52°44′46″N 0°29′13″E / 52.746°N 0.487°E / 52.746; 0.487 (Bawsey)
GCR Map Citation This site has till dating to the Quaternary period, unsorted glacial sediments, with a depth of up to five metres. It is separated from the main East Anglian till sheet, and it is the type site for the Bawsey Calcareous Till.
Beeston Cliffs Beeston Cliffs YesY YesY 10.3 hectares
(25 acres)
YES Sheringham
52°56′35″N 1°13′37″E / 52.943°N 1.227°E / 52.943; 1.227 (Beeston Cliffs)
GCR Map Citation This is the type site for the Beestonian stage of the Early Pleistocene, between around 1.8 and 0.8 million years ago. It has both marine and freshwater deposits. There is a nationally rare plant, purple broomrape, in calcareous grassland on the clifftop.
Beetley and Hoe Meadows Beetley and Hoe Meadows YesY 11.4 hectares
(28 acres)
PP Dereham
52°42′54″N 0°55′48″E / 52.715°N 0.930°E / 52.715; 0.930 (Beetley and Hoe Meadows)
NWT Map Citation This site is described by Natural England as "one of the finest remaining areas of wet unimproved grassland in Norfolk". It is traditionally managed by summer grazing, with plants such as glaucous sedge and bog pimpernel in marshy parts and blunt-flowered rush and carnation sedge in permanently wet areas.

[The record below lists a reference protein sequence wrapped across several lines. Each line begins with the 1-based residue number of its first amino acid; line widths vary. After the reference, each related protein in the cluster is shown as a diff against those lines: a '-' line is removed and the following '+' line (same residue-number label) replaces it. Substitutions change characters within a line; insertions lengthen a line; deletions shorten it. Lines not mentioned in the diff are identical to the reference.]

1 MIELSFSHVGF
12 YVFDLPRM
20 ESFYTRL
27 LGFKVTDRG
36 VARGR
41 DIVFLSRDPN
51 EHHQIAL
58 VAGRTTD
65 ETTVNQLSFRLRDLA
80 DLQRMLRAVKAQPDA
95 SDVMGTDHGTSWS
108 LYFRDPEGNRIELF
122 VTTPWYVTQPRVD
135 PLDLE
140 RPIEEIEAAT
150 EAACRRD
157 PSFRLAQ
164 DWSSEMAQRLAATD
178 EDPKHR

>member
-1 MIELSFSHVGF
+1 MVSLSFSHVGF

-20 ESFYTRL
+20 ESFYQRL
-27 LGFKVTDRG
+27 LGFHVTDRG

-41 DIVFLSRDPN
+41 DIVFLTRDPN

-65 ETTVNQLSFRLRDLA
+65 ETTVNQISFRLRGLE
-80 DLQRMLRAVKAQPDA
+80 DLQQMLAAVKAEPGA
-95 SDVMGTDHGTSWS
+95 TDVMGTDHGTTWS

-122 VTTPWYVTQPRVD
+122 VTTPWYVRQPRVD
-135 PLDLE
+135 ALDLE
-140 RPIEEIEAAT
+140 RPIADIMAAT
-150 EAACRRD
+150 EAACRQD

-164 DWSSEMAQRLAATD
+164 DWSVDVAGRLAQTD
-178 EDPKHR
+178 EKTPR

Bilsey Hill Bilsey Hill YesY 3.0 hectares
(7.4 acres)
NO Holt
52°56′02″N 1°00′32″E / 52.934°N 1.009°E / 52.934; 1.009 (Bilsey Hill)
AONB, GCR Map Citation This 20-metre (22-yard) deep Pleistocene exposure exhibits a sequence of glacial till, sands and gravels associated with the melt phase of the ice sheet.
Blackborough End Pit Blackborough End Pit YesY 13.2 hectares
(33 acres)
NO King's Lynn
52°42′07″N 0°28′08″E / 52.702°N 0.469°E / 52.702; 0.469 (Blackborough End Pit)
GCR Map Citation This site is important as a demonstration of erosion during the Lower Cretaceous. The Carstone Formation, which dates to the Albian around 110 million years ago, rests unconformably on the Leziate Beds, which date to the Valanginian, over 130 million years ago, and the normally intervening Dersingham Beds are missing.
Blo' Norton and Thelnetham Fens Thelnetham Fen YesY 21.3 hectares
(53 acres)
YES Diss
52°22′12″N 0°57′40″E / 52.370°N 0.961°E / 52.370; 0.961 (Blo' Norton and Thelnetham Fens)